Message board for the users of flat assembler.
> Main > the old square root problem, again
Instead of trying to re-invent the wheel...
I have an integer, x, for argument sake let x = 123456789 and I want to know if it is a perfect square (i.e. it's square root is an integer).
Assume I have list of square integers that includes all squares from 1 to x^4.
What is the best way of finding a reasonable approximation for a < sqrt(x) and a b > sqrt(x) where a and b are integers?
If these are reasonable approximations then a simple and quick rep, scas will find whether x is a perfect square or not. There would be no need to check sqrt whether by fp or gmp.
Any ideas would be greatly appreciated,
|14 Aug 2015, 22:09||
There is a whole topic about this. Started by you.
|14 Aug 2015, 22:47||
There is a whole topic about this. Started by you.
This is not the same question, hence the new thread. In the other thread I was asking the best way to *calculate* if a number was a perfect square.
In this case I am not trying to find the square root, just a 'reasonable' a < square root and a 'reasonable' b > square root. Then, as I said in my OP, if I have a list of squares from a to b, a simple scan would find if the number is in the list. without having to scan from 1² to x/2.
Bearing in mind that I need to do this for huge numbers (10^30+) a huge number of times, then as an example, I can say that for integer x then 1 <= sqrt x <= x/2 which is fine for small values of x, i.e. 1 <= sqrt 1,000,000 <= 500,000 leaves a relatively quick rep, scas of a list of squares between these values. When dealing with x = 490,000,000,000,000,000,000,000,000,000 then rep,scas from 1 to 245,000,000,000,000,000,000,000,000,000 on a list of squares is a long way to go to get the correct value of 700,000,000,000,000.
What I am asking is, what are better ways of getting estimates for a and b rather than the trivial a=1 <= sqrt x <= b=x/2
|14 Aug 2015, 23:18||
does the normal "fastest integer square root" method still do the trick (regardless of whether translated for bigints or not)?
|15 Aug 2015, 06:15||
Sitting here on my day off (Saturday night), and thought I'd have a quick play with this to see what you're really up against
I wrote this code against my own HeavyThing library's bigint implementation (https://2ton.com.au/HeavyThing/), and the code looks like:
Note that you'll likely have to adjust the include '../../ht goods if you move it somewhere else relative to my library and want to play around with it.
include '../../ht_defaults.inc' include '../../ht.inc' ; two arguments: rdi == destination bigint, rsi == source bigint (not destroyed) ; performs an integer square root (truncating the decimals) falign isquare: prolog isquare push r12 r13 r14 r15 rdi mov rdi, rsi call bigint$new_copy mov r12, rax ; x = source call bigint$new mov r13, rax ; y = 0 call bigint$new mov r14, rax call bigint$new mov r15, rax ; temp = 0 mov rdi, r12 call bigint$bitcount add eax, 1 and eax, not 1 jz .alldone mov rdi, r14 mov esi, eax call bigint$bitset ; z = highest power of four <= source calign .outer: mov rdi, r15 mov rsi, r13 call bigint$assign mov rdi, r15 mov rsi, r14 call bigint$add_unsigned ; temp = y + z mov rdi, r12 mov rsi, r15 call bigint$compare_unsigned cmp eax, 0 jl .nomod mov rdi, r12 mov rsi, r15 call bigint$subtract ; x -= temp mov rdi, r15 mov rsi, r14 call bigint$assign mov rdi, r15 mov esi, 1 call bigint$shl mov rdi, r13 mov rsi, r15 call bigint$add_unsigned ; y += z * 2 .nomod: mov rdi, r13 mov esi, 1 call bigint$shr ; y /= 2 mov rdi, r14 mov esi, 2 call bigint$shr ; z /= 4 mov rdi, r14 call bigint$is_zero test eax, eax jz .outer .alldone: pop rdi mov rsi, r13 call bigint$assign ; cleanup mov rdi, r15 pop r15 call bigint$destroy mov rdi, r14 pop r14 call bigint$destroy mov rdi, r13 pop r13 call bigint$destroy mov rdi, r12 pop r12 call bigint$destroy epilog public _start falign _start: call ht$init ; timing test for 1,000,000 of these operations: mov ebx, 1000000 mov rdi, .test mov esi, .testlen call bigint$new_encoded mov r12, rax ; our source call bigint$new mov r13, rax ; our destination calign .timing_loop: mov rdi, r13 mov rsi, r12 call isquare sub ebx, 1 jnz .timing_loop ; debug our result (compare with wolframalpha to base 16 if you are interested) mov rdi, r13 call bigint$debug mov eax, syscall_exit xor edi, edi syscall dalign .test: ; we want: 490,000,000,000,000,000,000,000,000,000, which is (in big endian form): db 0x06, 0x2f, 0x46, 0x80, 0x09, 0xe5, 0x15, 0x74, 0x94, 0x10, 0x00, 0x00, 0x00 ; or little endian: ; db 0x00, 0x00, 0x00, 0x10, 0x94, 0x74, 0x15, 0xe5, 0x09, 0x80, 0x46, 0x2f, 0x06 .testlen = $ - .test include '../../ht_data.inc'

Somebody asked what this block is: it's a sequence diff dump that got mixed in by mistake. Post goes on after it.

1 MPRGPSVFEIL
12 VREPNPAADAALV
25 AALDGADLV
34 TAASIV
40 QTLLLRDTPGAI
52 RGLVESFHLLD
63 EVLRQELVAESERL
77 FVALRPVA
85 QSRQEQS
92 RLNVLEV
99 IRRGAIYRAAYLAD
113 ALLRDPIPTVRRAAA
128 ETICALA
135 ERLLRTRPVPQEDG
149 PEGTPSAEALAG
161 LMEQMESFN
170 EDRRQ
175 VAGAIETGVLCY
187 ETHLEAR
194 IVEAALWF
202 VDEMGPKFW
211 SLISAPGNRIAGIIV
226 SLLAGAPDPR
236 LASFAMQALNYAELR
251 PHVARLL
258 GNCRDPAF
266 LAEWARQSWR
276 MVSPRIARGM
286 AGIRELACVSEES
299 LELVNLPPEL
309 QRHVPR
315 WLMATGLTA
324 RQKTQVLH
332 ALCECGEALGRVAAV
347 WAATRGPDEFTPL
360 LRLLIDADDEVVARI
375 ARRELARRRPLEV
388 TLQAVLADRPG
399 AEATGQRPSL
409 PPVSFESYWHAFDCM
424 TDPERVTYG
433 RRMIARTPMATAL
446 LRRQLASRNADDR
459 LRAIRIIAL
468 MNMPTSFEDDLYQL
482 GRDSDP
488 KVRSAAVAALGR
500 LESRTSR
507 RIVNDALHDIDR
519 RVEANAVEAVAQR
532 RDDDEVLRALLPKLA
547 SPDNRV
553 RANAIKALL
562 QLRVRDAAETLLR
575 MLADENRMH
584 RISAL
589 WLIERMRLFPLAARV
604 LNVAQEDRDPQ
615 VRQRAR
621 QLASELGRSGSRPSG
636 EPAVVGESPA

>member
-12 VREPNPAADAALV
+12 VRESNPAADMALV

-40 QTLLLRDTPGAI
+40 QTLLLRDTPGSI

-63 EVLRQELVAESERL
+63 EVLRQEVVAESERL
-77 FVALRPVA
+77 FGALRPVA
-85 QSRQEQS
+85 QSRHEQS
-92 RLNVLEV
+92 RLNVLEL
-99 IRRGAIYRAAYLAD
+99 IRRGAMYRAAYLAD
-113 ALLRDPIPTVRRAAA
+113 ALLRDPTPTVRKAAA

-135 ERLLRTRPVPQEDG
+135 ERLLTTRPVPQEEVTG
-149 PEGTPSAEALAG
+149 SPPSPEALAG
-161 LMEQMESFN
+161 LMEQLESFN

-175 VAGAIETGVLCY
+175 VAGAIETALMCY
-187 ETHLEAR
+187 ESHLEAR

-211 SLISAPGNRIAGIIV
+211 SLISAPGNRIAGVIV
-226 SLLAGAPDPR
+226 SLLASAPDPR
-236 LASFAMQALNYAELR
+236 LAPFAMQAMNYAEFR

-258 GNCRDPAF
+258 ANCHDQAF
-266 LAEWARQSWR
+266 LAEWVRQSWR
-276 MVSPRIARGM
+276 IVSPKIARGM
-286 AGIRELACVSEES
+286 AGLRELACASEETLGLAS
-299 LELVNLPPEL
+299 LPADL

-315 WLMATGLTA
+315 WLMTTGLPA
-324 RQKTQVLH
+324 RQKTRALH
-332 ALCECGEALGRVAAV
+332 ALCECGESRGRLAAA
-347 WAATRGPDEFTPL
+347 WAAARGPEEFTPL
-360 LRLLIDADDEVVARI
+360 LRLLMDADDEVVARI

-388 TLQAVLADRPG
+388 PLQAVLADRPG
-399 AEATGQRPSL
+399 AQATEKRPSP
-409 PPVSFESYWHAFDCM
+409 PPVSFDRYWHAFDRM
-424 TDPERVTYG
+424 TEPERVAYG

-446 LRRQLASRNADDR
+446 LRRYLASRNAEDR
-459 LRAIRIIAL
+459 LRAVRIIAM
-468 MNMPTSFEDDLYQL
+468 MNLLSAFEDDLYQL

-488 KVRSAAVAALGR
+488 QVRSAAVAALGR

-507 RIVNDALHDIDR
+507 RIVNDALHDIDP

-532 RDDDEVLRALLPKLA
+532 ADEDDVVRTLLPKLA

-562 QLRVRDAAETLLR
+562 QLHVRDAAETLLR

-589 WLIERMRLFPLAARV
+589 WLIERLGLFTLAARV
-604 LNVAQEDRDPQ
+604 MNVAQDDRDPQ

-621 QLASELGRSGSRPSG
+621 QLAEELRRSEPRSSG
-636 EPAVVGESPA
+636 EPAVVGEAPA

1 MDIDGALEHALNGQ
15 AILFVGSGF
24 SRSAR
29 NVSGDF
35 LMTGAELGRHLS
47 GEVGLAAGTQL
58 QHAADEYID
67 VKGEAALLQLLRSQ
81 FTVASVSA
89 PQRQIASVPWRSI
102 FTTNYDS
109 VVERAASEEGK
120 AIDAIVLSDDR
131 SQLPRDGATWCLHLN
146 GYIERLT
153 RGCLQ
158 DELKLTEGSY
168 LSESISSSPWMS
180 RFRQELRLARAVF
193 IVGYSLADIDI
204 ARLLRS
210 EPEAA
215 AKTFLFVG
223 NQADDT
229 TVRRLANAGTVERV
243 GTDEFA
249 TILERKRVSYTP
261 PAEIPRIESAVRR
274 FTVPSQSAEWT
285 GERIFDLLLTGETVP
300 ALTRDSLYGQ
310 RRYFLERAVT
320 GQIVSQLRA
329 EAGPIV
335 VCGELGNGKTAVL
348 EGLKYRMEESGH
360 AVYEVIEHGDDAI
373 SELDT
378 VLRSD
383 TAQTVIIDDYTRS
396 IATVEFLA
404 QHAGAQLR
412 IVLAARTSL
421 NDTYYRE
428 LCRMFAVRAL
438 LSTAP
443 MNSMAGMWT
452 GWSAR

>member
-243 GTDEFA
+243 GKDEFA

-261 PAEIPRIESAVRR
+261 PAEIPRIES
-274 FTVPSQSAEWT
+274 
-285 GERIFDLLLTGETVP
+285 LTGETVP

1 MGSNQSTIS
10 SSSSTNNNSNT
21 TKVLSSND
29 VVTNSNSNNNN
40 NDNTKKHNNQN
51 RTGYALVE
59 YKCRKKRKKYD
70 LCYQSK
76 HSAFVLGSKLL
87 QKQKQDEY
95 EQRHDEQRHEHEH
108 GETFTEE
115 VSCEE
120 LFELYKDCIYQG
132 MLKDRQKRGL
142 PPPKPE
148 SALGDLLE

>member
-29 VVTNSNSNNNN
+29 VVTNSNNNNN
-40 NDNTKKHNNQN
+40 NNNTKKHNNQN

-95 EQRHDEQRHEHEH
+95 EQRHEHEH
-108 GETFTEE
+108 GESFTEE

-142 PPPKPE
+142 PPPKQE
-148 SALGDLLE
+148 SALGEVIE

Anyway, 1M tests on my local dev environment doing the big integer square root only (older 3930k virtual machine) runs the entire test in 4.14 seconds, or 241,545 per second for a single thread.
(and that is with your example number of 490,000,000,000,000,000,000,000,000,000)
And then if I modify the code again to do the square (only the timing loop itself with the relevant modification bit is included here):
calign .timing_loop: mov rdi, r13 mov rsi, r12 call isquare ; modified bit to square the result so we can compare it to our source mov rdi, r13 call bigint$square ; and final comparison against the source to see if it was a perfect square or not mov rdi, r12 mov rsi, r13 call bigint$compare_unsigned ; if eax == 0 here, perfect square it is ; end modified bit sub ebx, 1 jnz .timing_loop ; debug our result (compare with wolframalpha to base 16 if you are interested) ; (which in our modified form will be equal to our input) mov rdi, r13 call bigint$debug mov eax, syscall_exit xor edi, edi syscall
And this runs the entire 1M test in 4.215 seconds, or 237,247 per second to do the "is it a perfect square root" per your commentary...
Obviously the square operation is not expensive for such small numbers as your example...
That algorithm (the one I just hacked together for my bigint isquare) is by no means heavily optimised, and doesn't even follow the current accepted fastest method.
Did I misinterpret your Q, or am I on the right track here.
|15 Aug 2015, 07:30||